The gardens were created by the Panama Canal Company in 1923 for the study of tropical plants. One source says that the gardens were a place to reproduce and distribute tropical plants. No matter their original purpose, the gardens are home to some 4,000 plants!
In 1985 the gardens were returned to the Panamanians. It is not clear when the zoo was added. Some of the animals have been rescued from poachers or other illegal wild life trading schemes. As far as we can tell, there is no program in place yet to rehabilitate such animals and return them to their natural habitat.
The guide books suggest that there has been steady decline in the upkeep of the gardens and zoo over the years. We were warned that the cages might be small and that we might be disturbed by some of the conditions of the animals and their enclosures.
Sarah and I were pleasantly surprised to find that for the most part, that although the cages were small, the animals seemed well cared for and that the contents of the enclosures gave the appearance of replicating the animals’ habitat. There were some sad and injured animals, but seeing the veterinary clinic assured us that someone would take care of them.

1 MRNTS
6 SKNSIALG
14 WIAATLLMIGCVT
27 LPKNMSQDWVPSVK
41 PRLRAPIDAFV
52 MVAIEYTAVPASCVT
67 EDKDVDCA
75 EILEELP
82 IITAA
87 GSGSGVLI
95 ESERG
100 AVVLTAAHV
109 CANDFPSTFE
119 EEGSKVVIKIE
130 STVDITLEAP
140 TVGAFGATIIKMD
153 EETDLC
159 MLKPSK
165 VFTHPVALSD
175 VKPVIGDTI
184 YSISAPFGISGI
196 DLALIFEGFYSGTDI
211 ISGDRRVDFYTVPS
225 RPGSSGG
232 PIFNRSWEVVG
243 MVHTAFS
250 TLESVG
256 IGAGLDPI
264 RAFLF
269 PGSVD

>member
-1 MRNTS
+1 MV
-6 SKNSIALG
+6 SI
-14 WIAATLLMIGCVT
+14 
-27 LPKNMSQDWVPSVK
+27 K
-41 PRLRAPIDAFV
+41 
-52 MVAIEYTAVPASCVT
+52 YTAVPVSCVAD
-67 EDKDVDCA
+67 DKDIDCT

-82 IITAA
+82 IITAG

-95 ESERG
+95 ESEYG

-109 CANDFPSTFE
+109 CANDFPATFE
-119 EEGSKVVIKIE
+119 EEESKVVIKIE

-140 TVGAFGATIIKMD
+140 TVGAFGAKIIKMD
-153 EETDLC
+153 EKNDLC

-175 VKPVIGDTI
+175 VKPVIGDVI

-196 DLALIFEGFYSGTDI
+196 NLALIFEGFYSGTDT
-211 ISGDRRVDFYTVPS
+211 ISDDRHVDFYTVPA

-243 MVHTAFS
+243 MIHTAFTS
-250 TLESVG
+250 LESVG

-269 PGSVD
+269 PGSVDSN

The Summit Zoo website indicates that the Botanical Gardens and Zoo are under new leadership. “The transformation of Summit Park has initiated. Our fond memories speak of a botanical garden, a zoo and a recreational park. Summit continues to be all of these and at the same time prepares to take on a new role: The conservation of Panama’s species in peril and the commitment to research and investigation of Panama’s biodiversity.”
That all said, we did get to see animals that we may never see in the wild.